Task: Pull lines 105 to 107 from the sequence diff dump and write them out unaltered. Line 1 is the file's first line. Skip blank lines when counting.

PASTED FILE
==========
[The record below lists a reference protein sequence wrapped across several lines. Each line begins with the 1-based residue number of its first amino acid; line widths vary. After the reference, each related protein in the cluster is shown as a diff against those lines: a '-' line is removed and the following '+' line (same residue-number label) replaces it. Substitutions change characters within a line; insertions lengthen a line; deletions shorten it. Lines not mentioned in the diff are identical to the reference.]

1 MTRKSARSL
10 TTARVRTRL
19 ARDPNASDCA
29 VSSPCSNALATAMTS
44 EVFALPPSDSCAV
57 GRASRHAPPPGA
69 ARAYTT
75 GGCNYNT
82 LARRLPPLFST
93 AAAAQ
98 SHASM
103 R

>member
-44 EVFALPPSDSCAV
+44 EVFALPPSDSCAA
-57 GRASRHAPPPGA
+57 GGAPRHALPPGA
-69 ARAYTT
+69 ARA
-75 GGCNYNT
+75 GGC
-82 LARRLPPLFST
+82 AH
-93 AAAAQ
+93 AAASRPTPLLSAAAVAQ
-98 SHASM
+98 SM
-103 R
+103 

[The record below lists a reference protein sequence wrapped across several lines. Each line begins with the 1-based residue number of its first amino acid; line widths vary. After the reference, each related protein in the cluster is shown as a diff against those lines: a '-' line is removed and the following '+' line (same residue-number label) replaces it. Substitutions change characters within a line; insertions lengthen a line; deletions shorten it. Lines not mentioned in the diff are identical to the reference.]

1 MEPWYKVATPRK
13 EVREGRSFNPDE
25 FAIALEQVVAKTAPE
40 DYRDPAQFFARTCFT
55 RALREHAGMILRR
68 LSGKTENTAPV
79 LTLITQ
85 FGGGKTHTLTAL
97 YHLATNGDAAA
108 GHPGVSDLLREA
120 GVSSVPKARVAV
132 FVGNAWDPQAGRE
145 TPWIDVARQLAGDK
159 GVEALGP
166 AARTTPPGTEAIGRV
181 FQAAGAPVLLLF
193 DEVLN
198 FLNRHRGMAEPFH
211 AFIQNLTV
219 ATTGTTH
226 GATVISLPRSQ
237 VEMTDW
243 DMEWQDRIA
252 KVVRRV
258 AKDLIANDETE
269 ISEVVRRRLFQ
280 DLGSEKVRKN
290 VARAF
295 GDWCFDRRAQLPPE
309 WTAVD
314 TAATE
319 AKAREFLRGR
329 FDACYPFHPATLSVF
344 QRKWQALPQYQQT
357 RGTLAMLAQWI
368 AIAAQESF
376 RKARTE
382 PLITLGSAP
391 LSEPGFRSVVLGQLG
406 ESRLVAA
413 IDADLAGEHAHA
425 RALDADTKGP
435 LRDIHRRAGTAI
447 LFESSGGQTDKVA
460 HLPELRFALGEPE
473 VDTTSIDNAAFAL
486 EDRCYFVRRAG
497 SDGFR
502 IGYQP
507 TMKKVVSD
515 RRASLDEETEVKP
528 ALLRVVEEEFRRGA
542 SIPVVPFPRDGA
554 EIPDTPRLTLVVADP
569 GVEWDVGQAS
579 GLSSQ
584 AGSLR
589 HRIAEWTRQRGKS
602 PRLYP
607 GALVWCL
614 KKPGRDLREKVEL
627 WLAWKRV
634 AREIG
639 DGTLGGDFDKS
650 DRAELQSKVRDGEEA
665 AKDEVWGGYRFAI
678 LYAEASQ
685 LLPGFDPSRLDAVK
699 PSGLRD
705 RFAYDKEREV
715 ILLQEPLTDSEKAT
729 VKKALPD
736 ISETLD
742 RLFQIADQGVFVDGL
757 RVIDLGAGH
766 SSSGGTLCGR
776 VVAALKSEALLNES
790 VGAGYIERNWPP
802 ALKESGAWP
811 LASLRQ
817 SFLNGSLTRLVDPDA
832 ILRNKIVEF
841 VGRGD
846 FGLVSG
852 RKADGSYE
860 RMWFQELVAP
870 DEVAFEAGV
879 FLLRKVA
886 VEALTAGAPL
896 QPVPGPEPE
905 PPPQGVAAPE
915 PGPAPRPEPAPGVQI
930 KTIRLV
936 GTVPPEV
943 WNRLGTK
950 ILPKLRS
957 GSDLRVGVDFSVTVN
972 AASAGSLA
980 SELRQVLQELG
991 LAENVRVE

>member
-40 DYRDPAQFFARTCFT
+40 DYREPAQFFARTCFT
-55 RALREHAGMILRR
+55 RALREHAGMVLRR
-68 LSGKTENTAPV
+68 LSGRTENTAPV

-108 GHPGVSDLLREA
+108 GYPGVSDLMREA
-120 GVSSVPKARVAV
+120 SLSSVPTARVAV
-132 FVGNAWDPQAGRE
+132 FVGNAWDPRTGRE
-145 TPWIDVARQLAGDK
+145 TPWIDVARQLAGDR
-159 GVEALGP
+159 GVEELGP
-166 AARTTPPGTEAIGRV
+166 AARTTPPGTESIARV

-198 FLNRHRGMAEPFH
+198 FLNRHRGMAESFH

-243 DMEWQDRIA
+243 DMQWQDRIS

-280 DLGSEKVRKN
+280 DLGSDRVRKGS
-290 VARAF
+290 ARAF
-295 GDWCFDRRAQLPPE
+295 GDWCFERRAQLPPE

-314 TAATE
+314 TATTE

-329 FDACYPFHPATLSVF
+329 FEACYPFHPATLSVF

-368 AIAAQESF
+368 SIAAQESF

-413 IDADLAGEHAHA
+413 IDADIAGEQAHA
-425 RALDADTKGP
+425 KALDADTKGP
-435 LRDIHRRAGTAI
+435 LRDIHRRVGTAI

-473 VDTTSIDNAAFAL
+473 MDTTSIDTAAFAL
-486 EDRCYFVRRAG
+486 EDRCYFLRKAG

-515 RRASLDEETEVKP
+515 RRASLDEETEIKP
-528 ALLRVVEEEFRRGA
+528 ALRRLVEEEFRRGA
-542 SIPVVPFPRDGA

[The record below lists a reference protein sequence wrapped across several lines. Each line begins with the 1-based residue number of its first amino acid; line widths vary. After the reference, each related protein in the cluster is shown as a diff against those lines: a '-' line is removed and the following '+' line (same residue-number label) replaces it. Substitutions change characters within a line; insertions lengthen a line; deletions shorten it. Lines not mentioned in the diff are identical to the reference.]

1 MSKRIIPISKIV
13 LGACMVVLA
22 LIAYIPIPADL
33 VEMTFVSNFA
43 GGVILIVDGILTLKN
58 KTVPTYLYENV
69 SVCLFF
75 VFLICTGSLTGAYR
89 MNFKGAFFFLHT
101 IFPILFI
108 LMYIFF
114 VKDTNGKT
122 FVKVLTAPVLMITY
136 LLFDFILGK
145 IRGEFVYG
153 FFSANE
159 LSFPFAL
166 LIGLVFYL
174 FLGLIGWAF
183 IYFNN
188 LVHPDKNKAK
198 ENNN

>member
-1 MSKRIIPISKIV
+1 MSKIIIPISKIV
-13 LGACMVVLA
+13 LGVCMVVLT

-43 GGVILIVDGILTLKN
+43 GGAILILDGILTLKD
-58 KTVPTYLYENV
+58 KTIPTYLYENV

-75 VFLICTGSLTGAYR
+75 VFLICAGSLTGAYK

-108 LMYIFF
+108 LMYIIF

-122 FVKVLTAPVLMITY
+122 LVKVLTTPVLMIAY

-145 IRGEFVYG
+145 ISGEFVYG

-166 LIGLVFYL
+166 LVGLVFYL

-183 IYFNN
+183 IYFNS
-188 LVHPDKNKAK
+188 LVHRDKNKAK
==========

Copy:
742 RLFQIADQGVFVDGL
757 RVIDLGAGH
766 SSSGGTLCGR